too many nurse practitioners reddit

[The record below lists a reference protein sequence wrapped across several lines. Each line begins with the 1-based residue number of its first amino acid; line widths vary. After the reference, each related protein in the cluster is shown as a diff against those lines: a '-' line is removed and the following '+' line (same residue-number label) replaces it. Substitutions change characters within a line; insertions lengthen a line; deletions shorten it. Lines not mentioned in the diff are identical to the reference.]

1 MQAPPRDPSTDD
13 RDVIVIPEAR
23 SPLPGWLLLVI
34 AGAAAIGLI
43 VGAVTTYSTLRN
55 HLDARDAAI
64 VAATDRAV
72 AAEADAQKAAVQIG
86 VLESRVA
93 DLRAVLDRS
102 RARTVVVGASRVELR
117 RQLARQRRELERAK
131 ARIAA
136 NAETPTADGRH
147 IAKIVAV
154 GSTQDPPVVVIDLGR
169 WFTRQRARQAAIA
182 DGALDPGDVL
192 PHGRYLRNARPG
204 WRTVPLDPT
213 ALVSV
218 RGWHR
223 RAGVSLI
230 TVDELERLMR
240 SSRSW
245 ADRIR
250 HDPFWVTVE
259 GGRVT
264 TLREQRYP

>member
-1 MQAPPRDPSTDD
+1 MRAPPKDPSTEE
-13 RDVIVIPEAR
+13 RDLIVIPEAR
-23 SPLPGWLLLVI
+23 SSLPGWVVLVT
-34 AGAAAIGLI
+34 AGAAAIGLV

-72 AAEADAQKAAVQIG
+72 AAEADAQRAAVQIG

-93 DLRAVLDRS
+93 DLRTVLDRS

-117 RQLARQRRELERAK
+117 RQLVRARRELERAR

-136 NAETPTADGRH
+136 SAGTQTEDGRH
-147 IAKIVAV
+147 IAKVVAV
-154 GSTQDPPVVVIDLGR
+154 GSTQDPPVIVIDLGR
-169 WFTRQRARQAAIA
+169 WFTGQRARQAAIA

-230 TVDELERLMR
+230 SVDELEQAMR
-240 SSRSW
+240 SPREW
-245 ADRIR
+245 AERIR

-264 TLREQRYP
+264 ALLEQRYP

I did have a really hard time finding a job. I always wanted to be an NP, but why would I take a pay cut, lose my union protection, and take on added responsibility for less money? That role is dynamic. While doctors and nurse practitioners have many similarities, there are some notable differences. For the 2012-2013 school year there were 48,000 enrolled students and 12,700 graduates. Hopefully that'll just result in action against for-profit schools, or at least employers being more discerning about where their new hires are graduating from. Seems like everyone is going back to school to escape the bedside versus pursuing their NP because they want to advance their practice. Some states allow and some states don't allow independent practice by nurse practitioners. Flash forward, and I found the AACN annual report. Cookies help us deliver our Services. I had no trouble finding a FNP job. I want to work in a clinic setting but the pay sucks for RN vs being a RN at the hospital. I don't have any published data for what I'm about to say, but I think the midlevel roles are going to change significantly over the upcoming years. I thought the same way until I graduated NP school and started searching for a job. A place to discuss the topics of concern to the nurses of reddit. Really over saturated. All are welcome. Passed boards on the first try and did really well. 2018 National NP Sample Survey Results Released. I really don’t feel like I’m ready to be quite that old! Too Many Nurse Practitioners? There's a thread going on over there now about someone complaining about how frivolous and unprofessional the posts are and what other NP forums exist...the mods locked the thread. That's a 5% annual increase in NP graduates and almost a 9% annual increase in students! I am an ENP with both my FNP and AG-ACNP. RN experience is what is going to stand out from other NP grads. Many of the new programs are very large, don't have the same stringent clinical supervision of many older programs or are for-profit and accepting pretty much anyone. The oncology nurse practitioner (NP) whom I trained for the past two years in my subspecialty decided to seek employment elsewhere in order to have a more flexible work schedule. They are graduating THOUSANDS of poorly prepared NPs, multiple times per year. I might be wrong (and hope I am), but if this trend continues I think there may be research showing poorer outcomes, and if that happens the NP field (and probably all APRNs as NPs are the largest group) is gonna have a real problem. I'm not stressed and anxious to just work anywhere because I'm still making $$$ as a RN and I see many hospital jobs requiring ACNP certification now so you should be fine :). Exactly how I feel. Start travel nursing. Rural primary care will probably be the most likely. New grads with no RN experience deserve to not have an NP job given the spirit of the degree. It's extremely easy to be accepted to schools, and to matriculate. It honestly seems like everyone is going to NP school these days (so many of my nurse friends are in a program already) and I'm concerned about there being an oversupply soon. And I don’t want to hear the argument that NPs have spent many hours working as nurses before becoming nurse-practitioners. I think that just like there is now an oversupply of registered nurses, there will be an over supply of nurse practitioners. Nurse Beth, MSN (Columnist) Specializes in Med Surg, Tele, ICU, Ortho. Cookies help us deliver our Services. No debt. I think that medical schools have a lot more to worry about than NP schools, in terms of job placement. Its completely based on location imo. If you are single, good with money, love to travel and gonna be satisfied watching young nurses around you move to advanced degrees, then you are good. Yup, that’s probably the truest statement; too many NPs. With your experience in OB why not Midwifery or NICU? Well, a nurse practitioner is a nurse that has had extra training to perform some of the tasks that a (often junior) doctor might otherwise perform. In 2001, there were approximately 18,000 NP students and 7,000 NP graduates. The bad news is that despite several consecutive years of increased enrollment, too many qualified applicants are being turned away, mostly because of insufficient faculty. It's a joke. Looks like you're using new Reddit on an old browser. I would appreciate any advice from those in the field. I foresee it continuing as more people go into nursing....is becoming an NP a bad career move?? It doesn't make any sense. Nurse practitioners can help fill healthcare gaps in areas where there are few doctors, according to a 2018 study by the University of Michigan. Feel free to share updates in clinical guidelines, new studies, or … And even if 30k to 50k of debt doesn't scare you, the lost opportunity cost should give you pause. If you sit around waiting for your dream job to open up across the street from your current one, I'm afraid you will be sorely disappointed. It is damaging our profession, and the name of nurse practitioners. Some work very close with their sponsoring physicians. National and Regional Projections of Supply and Demand for Primary Care Practitioners: 2013-2025 5 Primary Care Nurse Practitioners (NPs) The primary care NP supply is projected to outpace demand at the national level if NPs are utilized in the same way in the future. Rather than stay true to the roots of the NP profession which was founded in the public health sector ( here’s how it all began ), she notices that nurses are advancing their education solely for the purpose of higher pay, better schedules, and an easier job. There isn't a black and white answer to the OP's concerns. I then applied for months all over the lower peninsula of Michigan (where I’m originally from). I didn't accept the job offer but have interviewed with another company, in which I am currently waiting to hear their decision. There's tons of jobs, just like with RNs. A nurse practitioner has a graduate degree and is qualified to perform certain treatments without the supervision of a doctor. Then there is the issue of cliques not too many on my floor. Press question mark to learn the rest of the keyboard shortcuts. As it stands, the NP and PA roles are quickly becoming saturated, but there is a high probability that the increasing numbers will be offset by increasing need after the ACA is fully implemented. Once I pass that exam, I will be a dual-certified FNP/ENP (emergency nurse practitioner). In addition, anytime I try to argue with people about the for profit online programs, they always pull out the "Well NP outcomes are as good as physicians, blah blah" card. What's really going to be an issue with the influx of people in NP schools is that so many programs do not place students with preceptors, so you're going to be fighting with everyone else to find them. In 37 years as a nurse I have seen the concept of nurse practitioner drifted from a highly skilled nurse to that of a physician-lite who has a bit of a nursing background. I am pursuing my degree because I want to expand my knowledge, take on more responsibility, and be more involved in shaping health outcomes. Fantastic benefits. By using our Services or clicking I agree, you agree to our use of cookies. “Too many nurse practitioners out there are looking for ‘glam’ jobs”, she lamented. I have about 1.5 years left in my ACNP program. I looked up some statistics and found an article from 2001 talking about the decline of NP graduates. Press J to jump to the feed. Another one I saw was someone complaining about how sad it is that schools don't find preceptors. Nurse practitioners and physician assistants have a role in health care. Just like with RNs. Your first job probably wont pay great especially if you've been a nurse for a while. The national boards aren't lifting a finger to do anything about this. But there isn't an oversupply of RNs, in fact nationwide there is a shortage. If you are a young nurse I say absolutely! Press question mark to learn the rest of the keyboard shortcuts. I spent 10 years of that career in the same place. I graduated with my FNP and a 4.0 GPA. My fatal mistake was that I did not get a job as a CNA during school and now I cannot get hired by anyone. The NPs in those studies went to traditional schools, where they actually learned a lot and had huge oversight in clinicals under highly experienced, expert providers. If the bill becomes law, the state would join nearly 40 others to grant some level of independence to nurse practitioners. 6 years from the CCU or ICU will help dramatically, and at the least, land you a hospital gig. A letter writing campaign or something should be in order. I deferred from starting NP school because I’m not sure if I should go to school. I attend a great brick and mortar school where my clinicals are set up for me by my program. If I didn't have kids and could travel nurse and see the world I'd do it in a minute. I think it really depends on where you live. Agreed. I think that, especially with the advent of the Affordable Care Act, there will be a greater need for NPs and PAs. The doom and gloom is true and it is only getting worse for new grads. Nurse practitioners aren't like … Published May 8, 2017. I am pursuing my FNP after six years at the bedside as an ER nurse. Working as a nurse isn’t easy. ... Thousands of nurses tired of working with too many patients will walk out of hospitals in a 4-state strike; The 10 worst states to be a nurse practitioner Oh I know. Everyone sees them $$$ and wants to move up but combined with the economy tanking and everyone wanting healthcare jobs, convienent jobs are slim to none. Also, change the accrediting criteria for nurse practitioner education. Assuming that doesn't bother you, I'd say to go for it! I don't think nurse practitioners will end up unemployed, but I think we will see more working as RN's despite being NP's. Local oversupply will exist in pretty much every economic environment because most schools are consolidated in urban areas, especially on the coasts. I am currently two years into the program with two semesters and 350 clinical rotation hours to … So, so very pathetic and sad. Yes, FL and TN are the worst states for new grad NPs to find a job. I am well aware that the NP profession has faced challenges due to the increasing number of new NP graduates. The online for profit schools are literally fucking up this profession at epic proportions. Many of the people I graduated nursing school with weren't very good nurses when I knew them and struggled to pass undergrad classes. Sigh. I worked postpartum for 2 years and I feel like that doesn’t make me appealing to employers. Moving isn’t an option for me either. Have the NP and PA professions worked so hard to offset the physician shortage (real or imagined) that we may face a glut of NPs and PAs? It's really disheartening to know they care more about membership dues than protecting the future of the profession. Of course, an ADMIN is also posting in the thread talking about how wrong the OP is. If it’s truly what you want to do, then keep pursuing your dream. They find that states with less restrictive prescribing authority for nurse practitioners experienced an increase in prescriptions for mental health conditions and about a 5% drop in the number of days citizens reported being in poor mental health and an unspecified, and probably uncertain, drop in mental-health related mortality. 650 hours of clinical instruction during their entire education which is less than what a physician receives during their first year of a three year residency. Effect of 10% increase in APP coverage: Patients/hour: -0.12 (95% CI; -0.15 to -0.10) Time. Letting nurse practitioners do more work without a doctor's direct supervision sounds appealing, but doctors undergo training that NPs do not. Either way, I think the system will eventually settle out with more clearly defined roles for MD's/DO's and NP's/PA's, with the latter having a more narrow scope of practice and more work restrictions. As a result pay dropped and the number of open jobs also decreased causing many graduates to have a very difficult time finding a job when only a decade prior they would have had job offers when they started school. Some are given complete freedom to practice at will with no oversight. Give yourself time to figure out what's important while making great money. Becoming a nurse practitioner costs A LOT OF MONEY. These might, for example involve seeing patients in general practice with ‘simple’ ailments that should free up a doctor to see more complicated cases. By using our Services or clicking I agree, you agree to our use of cookies. Those are the exact same places that have localized RN oversupply. I’ve been a nurse for 10+ years.